There are frequent proposals to build electromagnetic launchers based on coils, heaps of power switching electronics, and so forth, attempting to beat the high cost of rockets. Proponents point to benchtop experiments that push sub-kilogram masses to tens of meters per second, and extrapolate to launch systems that can push multi-ton payloads into orbit. It isn't that easy. Power electronics cost can be measured in fractions of a dollar per watt handled. Perhaps you can posit some super-duper new semiconductor technology that somehow gets around power handling limits, but in real life pushing large amounts of power through an electronic switching device deposits heat in it. If you find a way around this, there is an existing multi-billion dollar electronic power market just waiting for you to take over. Miracles being unlikely, assume you are stuck with what exists now. Electronic systems are not 100% efficient - 90% is a more likely number. If you are putting 10 watts into pushing the payload, about 1 watt will be wasted as heat - mostly in the switching device. The system scales to the amount of waste heat it has to absorb. Magic materials aside, what is available for switching power in semiconductors is silicon, and a number of exotic 3/5 compounds. Silicon is a mediocre conductor of heat, but the other materials are worse. A "nearly magic" device would consist of a thin silicon die firmly welded to a chunk of copper. The thicker the silicon, the longer it takes to get heat out. Let's assume a very thin but practical silicon die, perhaps 20 microns thick. Silicon has a specific heat of 1.6 joules/cm3-C, and a thermal conductivity of 1.5 watt/cm-C. These two numbers result in a "thermal diffusion constant" of 1.1 seconds per cm2. A 1 cm thick slab of silicon will reach thermal equilibrium in around a second, a 1 mm thick slab in around 10msec, a 20 micron thick slab in about 40 nanoseconds. We can treat time periods longer than equilibrium time as "steady state". Mass drivers and such pulse their power through switches. How long are the pulses? Well, a 1 meter payload nearing the exit end of an orbital launch mass driver will be moving at about 10,000 meters per second, so we can assume pulses of around 100 microseconds. Much longer than 40 nanoseconds - effectively, our silicon is in steady state. The copper slab we are welded to doesn't reach equilibrium. Copper has a specific heat of 0.8 joules/cm3-C and a thermal conductivity of 4 watt/cm-C, so it diffuses heat about 5 times faster than silicon. However, the block of copper is where the heat from the pulse ends up, so it can be considered to be infinitely thick, and we are instead worried about heat diffusion into copper. The temperature rise at the surface of the copper is about 0.6 degrees Celsius times the power in watts/cm2 and the square root of the time in seconds. Thus, for a dissipation of 1000 watts per square cm, and a pulse time of 100 microseconds, we get a temperature rise of 6 degrees Celsius. We can probably stand a 100 degree instantaneous rise on the silicon surface - higher than that, and things will rapidly degrade. The silicon device can thus take a pulse proportional to 170 watts/cm2, divided by the square root of the pulse length. A cm2 of masked, processed silicon costs about 2 dollars. Thus, for one dollar we can dissipate around 100 watts * seconds^(1/2). A 100 microsecond pulse allows us to dissipate 10,000 watts for a dollar. Assuming 10 percent efficiency, we can deliver 100,000 watts into accelerating a payload, per dollar, at this pulsewidth. (Note: this is *incredibly* optimistic - typically, power electronics costs more like $1/watt. I have a catalog with a microscope illuminator power supply for $1500 that delivers 12 watts!) Let's assume our mass driver is built up out of sections of length LS, an exit velocity of VE, and we drive payloads of mass M with an acceleration of A. The total length of the mass driver is LT = VE^2 / (2 * A), and thus there are NT = LT / LS sections. Number the sections N, from 0 to NT. The payload mass is M. The velocity at the Nth section is VN = sqrt( 2 * A * LS * N ) The time pulsewidth at the Nth section is TN = LS / VN = sqrt ( LS / ( 2 * A * N ) ) The power at the Nth section is PN = Force * Velocity = M * A * VN = M * sqrt( 2 * A^3 * LS * N ) The power dissipation cost of the Nth section is CN = PN * sqrt( TN ) / ( 100 / 10% ) = M * 2^(1/4) * A^(5/4) * LS^(3/4) * N^(1/4) / 1000 (M in kg , A in m/s2 , LS in m, results in dollars ) The total power dissipation cost is approximately = M * 2^(1/4) * A^(5/4) * LS^(3/4) * NT^(5/4) / 1250 (M in kg , A in m/s2 , LS in m, results in dollars ) ******************************** = M * sqrt( VE^5 / LS ) / 2500 ******************************** ( VE in meters/second, LS in meters, M in kg, results in dollars ) Note that the cost is independent of total length or acceleration. A longer system uses less power but more sections. A benchtop device with an exit velocity of 100 meters/second, a section length of 0.1 meters, and a payload of 0.1 Kg should have a silicon cost of about 13 dollars. Assuming a 1 meter section, a 1000 Kg payload, an exit velocity of 10,000 meters per second, we get a resulting cost of about 4 billion dollars. This is just silicon cost; everything else is assumed free, including a power delivery system capable of producing many gigawatts. Power source cost? The peak power at the muzzle is Pmax = M * V^3 / 2 * LT. For a 100 Km long accelerator, 1000 Kg, and 10Km/sec, that's 5 GW worth of power. A shorter accelerator is correspondingly higher power. That's a *lot* of Die Hards. ------------------------------------------------------------------------- A more conservative power cost estimate is based on just the peak watts, not the pulse width. If one assumes a constant 200 controlled watts per dollar, the equation turns into Cost = M * VE^3 /( 600 * LS ) and our two examples become $830 and $830 billion dollars respectively. ------------------------------------------------------------------------- Conclusion about mass driver costs: The electronic cost of an electronically switched mass driver goes up as something between V^2.5 and V^3, and is proportional to the mass. A high velocity mass driver is far more expensive than a benchtop toy, and real driver costs will be far higher than these incredibly optimistic estimates, due to the cost of coils, structure, heat sinking, and assembly. Low rep-rate pulsed systems are far more costly than steady state systems.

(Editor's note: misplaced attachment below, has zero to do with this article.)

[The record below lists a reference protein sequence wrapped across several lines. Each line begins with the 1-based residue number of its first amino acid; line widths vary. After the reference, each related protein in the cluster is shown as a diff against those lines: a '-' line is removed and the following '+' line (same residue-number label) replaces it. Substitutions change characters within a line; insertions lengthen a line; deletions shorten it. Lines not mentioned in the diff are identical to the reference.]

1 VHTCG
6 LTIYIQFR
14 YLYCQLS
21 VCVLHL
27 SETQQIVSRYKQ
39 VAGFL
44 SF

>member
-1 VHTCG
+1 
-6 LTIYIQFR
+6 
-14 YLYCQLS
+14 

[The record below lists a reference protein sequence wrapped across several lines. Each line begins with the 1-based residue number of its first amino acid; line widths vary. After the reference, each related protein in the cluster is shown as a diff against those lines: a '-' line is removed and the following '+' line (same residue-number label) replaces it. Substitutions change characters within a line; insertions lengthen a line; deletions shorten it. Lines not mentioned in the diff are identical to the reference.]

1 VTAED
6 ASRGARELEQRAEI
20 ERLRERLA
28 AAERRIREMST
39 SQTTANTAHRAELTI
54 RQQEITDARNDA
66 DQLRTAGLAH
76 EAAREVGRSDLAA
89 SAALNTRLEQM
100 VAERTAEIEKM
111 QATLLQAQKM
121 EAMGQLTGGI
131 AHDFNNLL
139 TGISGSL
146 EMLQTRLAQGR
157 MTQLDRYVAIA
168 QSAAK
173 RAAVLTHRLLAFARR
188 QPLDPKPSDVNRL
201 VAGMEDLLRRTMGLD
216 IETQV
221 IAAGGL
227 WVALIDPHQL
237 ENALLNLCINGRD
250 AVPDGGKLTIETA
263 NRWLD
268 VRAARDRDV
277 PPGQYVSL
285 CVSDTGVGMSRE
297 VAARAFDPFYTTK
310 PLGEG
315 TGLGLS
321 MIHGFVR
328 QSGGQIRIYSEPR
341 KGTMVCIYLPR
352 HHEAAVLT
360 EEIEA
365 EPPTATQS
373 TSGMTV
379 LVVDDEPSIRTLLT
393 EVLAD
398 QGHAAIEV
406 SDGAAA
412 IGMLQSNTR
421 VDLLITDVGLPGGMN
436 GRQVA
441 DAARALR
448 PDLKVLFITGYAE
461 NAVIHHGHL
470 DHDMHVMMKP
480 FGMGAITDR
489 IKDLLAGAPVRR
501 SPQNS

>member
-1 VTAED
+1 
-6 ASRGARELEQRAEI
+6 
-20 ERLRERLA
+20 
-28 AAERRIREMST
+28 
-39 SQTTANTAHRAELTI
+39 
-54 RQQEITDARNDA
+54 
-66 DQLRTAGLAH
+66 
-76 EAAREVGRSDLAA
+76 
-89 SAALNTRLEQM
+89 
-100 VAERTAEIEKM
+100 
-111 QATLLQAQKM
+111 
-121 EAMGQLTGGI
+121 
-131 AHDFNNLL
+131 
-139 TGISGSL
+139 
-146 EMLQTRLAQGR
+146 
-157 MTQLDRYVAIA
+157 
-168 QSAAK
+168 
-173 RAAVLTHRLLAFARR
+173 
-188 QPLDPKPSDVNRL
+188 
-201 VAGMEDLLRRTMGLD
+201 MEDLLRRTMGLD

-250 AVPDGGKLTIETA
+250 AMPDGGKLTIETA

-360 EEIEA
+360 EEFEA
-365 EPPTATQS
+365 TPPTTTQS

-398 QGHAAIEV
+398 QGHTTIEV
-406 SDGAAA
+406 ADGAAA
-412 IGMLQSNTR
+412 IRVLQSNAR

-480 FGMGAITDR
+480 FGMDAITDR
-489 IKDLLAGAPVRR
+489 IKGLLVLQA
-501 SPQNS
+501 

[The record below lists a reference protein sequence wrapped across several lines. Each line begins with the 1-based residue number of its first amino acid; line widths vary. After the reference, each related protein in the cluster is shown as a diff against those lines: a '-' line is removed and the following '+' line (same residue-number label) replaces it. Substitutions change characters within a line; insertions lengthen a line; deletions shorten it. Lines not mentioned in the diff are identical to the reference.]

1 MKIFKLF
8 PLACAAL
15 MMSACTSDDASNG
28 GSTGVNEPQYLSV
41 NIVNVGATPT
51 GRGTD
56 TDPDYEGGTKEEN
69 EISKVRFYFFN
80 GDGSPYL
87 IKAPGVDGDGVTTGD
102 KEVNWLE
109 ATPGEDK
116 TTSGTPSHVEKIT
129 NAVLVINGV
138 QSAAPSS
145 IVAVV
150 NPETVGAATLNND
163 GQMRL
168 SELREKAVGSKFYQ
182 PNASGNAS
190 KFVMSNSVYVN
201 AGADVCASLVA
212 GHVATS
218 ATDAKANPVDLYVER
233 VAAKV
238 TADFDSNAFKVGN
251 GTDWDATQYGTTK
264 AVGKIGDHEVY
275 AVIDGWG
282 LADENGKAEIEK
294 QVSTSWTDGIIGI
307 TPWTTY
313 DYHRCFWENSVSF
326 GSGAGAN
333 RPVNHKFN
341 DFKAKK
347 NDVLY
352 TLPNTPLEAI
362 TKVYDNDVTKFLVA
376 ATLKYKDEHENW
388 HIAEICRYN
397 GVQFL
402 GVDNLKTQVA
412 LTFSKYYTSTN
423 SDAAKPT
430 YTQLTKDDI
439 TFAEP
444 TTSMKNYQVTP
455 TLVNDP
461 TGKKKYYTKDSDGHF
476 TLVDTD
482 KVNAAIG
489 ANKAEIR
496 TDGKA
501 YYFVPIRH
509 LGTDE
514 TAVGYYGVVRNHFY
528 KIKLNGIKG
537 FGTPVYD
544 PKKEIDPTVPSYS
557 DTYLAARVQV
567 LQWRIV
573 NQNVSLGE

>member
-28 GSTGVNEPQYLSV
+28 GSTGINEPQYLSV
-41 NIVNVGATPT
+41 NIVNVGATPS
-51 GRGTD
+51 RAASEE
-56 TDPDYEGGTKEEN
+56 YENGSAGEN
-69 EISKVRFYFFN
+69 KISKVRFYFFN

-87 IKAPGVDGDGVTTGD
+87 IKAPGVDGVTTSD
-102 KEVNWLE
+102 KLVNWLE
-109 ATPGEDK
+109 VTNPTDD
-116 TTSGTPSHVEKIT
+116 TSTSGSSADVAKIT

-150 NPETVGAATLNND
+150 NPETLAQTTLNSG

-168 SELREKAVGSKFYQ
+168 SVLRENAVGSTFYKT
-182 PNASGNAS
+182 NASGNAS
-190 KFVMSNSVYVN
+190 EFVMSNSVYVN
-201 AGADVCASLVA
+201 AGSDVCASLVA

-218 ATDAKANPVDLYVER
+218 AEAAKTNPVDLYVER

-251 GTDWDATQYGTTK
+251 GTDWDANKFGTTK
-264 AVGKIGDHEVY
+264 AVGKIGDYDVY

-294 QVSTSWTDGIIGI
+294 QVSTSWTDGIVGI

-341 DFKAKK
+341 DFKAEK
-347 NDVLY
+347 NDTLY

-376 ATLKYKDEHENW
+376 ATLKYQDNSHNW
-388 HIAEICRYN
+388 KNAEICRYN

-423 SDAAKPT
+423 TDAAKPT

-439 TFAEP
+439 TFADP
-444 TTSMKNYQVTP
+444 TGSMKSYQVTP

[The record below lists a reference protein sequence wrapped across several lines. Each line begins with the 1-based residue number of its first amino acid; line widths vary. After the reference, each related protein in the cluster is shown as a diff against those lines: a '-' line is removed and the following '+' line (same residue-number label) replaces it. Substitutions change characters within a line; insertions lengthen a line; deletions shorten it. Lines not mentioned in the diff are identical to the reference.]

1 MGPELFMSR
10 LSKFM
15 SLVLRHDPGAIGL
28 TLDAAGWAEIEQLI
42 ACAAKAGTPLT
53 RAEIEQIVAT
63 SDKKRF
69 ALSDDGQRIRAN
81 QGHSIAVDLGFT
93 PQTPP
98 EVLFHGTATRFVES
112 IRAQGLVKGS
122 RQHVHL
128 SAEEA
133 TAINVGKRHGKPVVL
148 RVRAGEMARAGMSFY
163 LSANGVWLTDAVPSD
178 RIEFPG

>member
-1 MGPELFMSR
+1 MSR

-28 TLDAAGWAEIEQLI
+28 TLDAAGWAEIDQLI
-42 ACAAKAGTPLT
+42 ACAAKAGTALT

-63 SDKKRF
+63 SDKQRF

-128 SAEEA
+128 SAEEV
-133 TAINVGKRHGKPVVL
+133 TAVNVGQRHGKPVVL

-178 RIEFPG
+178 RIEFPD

Curator: Al Globus
NASA Responsible Official: Dr. Ruth Globus